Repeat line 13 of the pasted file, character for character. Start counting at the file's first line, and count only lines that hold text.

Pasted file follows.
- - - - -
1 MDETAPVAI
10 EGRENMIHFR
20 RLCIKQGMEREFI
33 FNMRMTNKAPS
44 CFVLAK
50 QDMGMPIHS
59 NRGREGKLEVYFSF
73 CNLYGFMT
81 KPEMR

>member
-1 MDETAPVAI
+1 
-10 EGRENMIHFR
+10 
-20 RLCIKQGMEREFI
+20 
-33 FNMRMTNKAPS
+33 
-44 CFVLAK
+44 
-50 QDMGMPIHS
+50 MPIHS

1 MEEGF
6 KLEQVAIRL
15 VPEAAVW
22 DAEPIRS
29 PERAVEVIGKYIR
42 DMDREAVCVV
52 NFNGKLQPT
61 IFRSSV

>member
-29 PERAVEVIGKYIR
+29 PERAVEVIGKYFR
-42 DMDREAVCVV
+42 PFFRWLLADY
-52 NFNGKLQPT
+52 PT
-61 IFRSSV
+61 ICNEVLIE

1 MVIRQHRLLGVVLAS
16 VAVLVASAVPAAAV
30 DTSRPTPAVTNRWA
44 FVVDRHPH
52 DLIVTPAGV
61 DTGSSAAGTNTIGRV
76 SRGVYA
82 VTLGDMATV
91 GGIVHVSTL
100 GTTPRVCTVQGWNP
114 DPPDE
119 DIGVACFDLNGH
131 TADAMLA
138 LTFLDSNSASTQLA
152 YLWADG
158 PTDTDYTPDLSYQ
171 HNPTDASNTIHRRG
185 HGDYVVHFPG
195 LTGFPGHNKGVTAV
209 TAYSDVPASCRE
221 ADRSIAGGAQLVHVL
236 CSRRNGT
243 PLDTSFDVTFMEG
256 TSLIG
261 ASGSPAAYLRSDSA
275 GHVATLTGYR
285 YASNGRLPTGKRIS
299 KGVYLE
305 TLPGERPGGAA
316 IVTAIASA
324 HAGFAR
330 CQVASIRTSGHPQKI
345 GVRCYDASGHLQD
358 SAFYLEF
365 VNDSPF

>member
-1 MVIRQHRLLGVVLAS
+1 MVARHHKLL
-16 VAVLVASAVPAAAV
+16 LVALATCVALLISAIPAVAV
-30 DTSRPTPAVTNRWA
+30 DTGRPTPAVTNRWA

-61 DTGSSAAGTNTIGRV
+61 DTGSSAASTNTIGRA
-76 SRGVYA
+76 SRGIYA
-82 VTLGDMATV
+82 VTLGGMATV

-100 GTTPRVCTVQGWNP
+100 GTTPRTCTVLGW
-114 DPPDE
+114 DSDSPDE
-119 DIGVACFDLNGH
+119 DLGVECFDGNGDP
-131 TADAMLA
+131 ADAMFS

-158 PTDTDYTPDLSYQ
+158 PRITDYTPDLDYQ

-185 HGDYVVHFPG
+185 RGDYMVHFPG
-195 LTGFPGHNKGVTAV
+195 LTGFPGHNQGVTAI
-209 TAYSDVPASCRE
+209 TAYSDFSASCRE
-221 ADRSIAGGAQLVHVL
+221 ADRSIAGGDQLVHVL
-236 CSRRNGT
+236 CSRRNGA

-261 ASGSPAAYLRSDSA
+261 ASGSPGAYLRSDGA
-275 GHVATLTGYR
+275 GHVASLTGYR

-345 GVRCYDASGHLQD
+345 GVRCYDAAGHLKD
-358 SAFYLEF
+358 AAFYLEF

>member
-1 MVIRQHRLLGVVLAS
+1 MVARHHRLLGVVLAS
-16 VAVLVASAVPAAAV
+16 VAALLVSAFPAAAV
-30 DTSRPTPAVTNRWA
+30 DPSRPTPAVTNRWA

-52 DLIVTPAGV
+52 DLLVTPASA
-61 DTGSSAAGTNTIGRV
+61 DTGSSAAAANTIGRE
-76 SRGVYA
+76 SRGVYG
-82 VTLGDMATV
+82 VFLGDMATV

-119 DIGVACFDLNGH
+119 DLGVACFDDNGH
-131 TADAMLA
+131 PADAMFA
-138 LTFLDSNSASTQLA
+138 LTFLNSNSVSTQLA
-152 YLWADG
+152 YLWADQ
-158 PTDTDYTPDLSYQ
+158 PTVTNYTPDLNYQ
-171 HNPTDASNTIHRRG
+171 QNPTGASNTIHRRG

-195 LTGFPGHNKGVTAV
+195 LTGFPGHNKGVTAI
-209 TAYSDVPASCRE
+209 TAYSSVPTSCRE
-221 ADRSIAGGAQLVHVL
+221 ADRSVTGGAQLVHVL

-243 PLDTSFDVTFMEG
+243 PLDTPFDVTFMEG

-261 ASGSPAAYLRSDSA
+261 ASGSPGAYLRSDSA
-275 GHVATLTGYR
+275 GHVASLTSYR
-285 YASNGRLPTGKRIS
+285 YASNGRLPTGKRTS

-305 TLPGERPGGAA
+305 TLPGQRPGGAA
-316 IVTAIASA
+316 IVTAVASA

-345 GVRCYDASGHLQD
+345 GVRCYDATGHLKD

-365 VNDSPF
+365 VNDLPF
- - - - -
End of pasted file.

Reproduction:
-10 EGRENMIHFR